During a post-cabinet press conference yesterday, Rabuka said Cabinet has approved the tabling of a Bill to repeal the Act as a whole.
He said the decision is pursuant to the coalition government’s commitment to the growth and development of a strong and independent news media in the country.
"It has been said that 'media freedom and freedom of expression is the oxygen of democracy'," he said.
"These fundamental freedoms are integral to enable the people to hold their government accountable."
Rabuka also said he is proud to be making the announcement, which was key to their electoral platform and a demand he heard echoed in all parts of the country he had visited.
The Fijian Media Association has welcomed and celebrates Cabinet’s decision adding it has been a long time coming for Fiji’s media workers who have struggled to operate freely under this law while carrying the threat and burden of the punitive law every day they have turned up to work for the past 12 years.
The association in a statement said the threat and that burden is being lifted.
The news has been welcomed by editors and journalists as a historic moment for the Fiji media and a ‘big win for democracy and media freedom’.
General Secretary Stanley Simpson said the MIDA Act 2010 and its subsequent amendments have restricted media development and suppressed media freedom in Fiji for over 12 years and the FMA in its submission to government has been adamant that the Act be repealed.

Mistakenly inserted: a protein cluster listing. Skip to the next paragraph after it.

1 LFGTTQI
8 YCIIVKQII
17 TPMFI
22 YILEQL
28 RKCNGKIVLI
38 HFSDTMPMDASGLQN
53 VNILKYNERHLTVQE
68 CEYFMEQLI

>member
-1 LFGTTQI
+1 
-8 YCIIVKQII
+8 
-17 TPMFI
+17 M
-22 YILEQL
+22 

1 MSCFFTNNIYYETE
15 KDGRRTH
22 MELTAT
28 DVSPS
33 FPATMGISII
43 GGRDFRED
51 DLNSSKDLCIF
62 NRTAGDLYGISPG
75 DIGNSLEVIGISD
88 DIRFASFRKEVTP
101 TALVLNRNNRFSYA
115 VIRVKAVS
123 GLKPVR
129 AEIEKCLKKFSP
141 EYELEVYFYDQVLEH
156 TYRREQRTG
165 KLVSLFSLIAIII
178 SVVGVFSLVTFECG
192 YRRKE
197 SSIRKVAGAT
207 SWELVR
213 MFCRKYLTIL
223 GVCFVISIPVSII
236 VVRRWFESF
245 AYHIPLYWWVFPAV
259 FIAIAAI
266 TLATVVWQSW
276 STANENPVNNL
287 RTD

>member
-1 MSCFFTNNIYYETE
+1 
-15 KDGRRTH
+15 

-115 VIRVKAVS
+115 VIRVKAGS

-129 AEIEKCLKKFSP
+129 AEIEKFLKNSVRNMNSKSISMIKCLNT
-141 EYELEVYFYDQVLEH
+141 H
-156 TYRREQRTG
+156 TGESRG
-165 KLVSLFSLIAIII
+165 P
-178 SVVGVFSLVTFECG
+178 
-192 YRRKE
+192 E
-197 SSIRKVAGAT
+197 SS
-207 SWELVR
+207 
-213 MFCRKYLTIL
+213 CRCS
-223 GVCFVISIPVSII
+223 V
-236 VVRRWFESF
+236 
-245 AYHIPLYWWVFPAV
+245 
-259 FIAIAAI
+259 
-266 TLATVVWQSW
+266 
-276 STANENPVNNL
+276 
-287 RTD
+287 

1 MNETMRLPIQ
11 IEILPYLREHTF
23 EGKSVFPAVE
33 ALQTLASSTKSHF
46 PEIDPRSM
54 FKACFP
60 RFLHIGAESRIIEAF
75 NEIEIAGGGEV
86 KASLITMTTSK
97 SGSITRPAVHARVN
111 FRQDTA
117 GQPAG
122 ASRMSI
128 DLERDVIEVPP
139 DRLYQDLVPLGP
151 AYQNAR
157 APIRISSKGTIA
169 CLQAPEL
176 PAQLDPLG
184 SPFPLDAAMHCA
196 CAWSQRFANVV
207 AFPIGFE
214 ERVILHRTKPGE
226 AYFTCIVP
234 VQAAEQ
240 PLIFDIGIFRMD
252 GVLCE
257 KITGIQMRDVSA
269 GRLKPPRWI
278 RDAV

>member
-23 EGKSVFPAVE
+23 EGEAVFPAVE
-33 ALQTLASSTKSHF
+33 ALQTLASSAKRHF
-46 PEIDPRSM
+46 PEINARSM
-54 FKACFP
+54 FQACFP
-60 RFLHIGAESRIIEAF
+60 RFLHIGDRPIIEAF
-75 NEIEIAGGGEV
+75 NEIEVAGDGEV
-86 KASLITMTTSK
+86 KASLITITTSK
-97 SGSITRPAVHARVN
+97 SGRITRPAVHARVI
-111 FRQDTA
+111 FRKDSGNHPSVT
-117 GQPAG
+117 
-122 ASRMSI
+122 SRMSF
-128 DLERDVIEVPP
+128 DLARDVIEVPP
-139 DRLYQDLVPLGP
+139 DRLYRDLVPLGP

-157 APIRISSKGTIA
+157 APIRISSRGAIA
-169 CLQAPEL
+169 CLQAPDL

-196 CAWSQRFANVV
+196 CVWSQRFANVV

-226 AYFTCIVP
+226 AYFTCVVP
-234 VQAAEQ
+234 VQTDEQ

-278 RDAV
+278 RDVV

He said the excessive fines hanging over the heads of the media organisations and editors were threatening and not conducive to media freedom, and designed to be vindictive, punish and control the media rather that encourage better reporting standards.
Simpson said the FMA advocated to bring back the media freedom Fiji was renowned for prior to 2006 including bringing back the situation that existed prior to 2006, and that is media self-regulation through the Fiji Media Council, an organisation made up of media organisations and community reps to handle complaints and media standards.
The Association said in its 12 years of existence no cases appeared before MIDA or its non-existent Tribunal, highlighting how ineffective it has been for media development, but solely designed to be used as a tool for media suppression.
It said the backbone of any democracy is an independent, strong and responsible media that reports, critiques, analyses and stimulate debates that are vital to the democratic process.
The FMA expressed its appreciation to the coalition government for following through on their promise to remove the draconian law, and allow the media to do its work in holding government and people in authority accountable.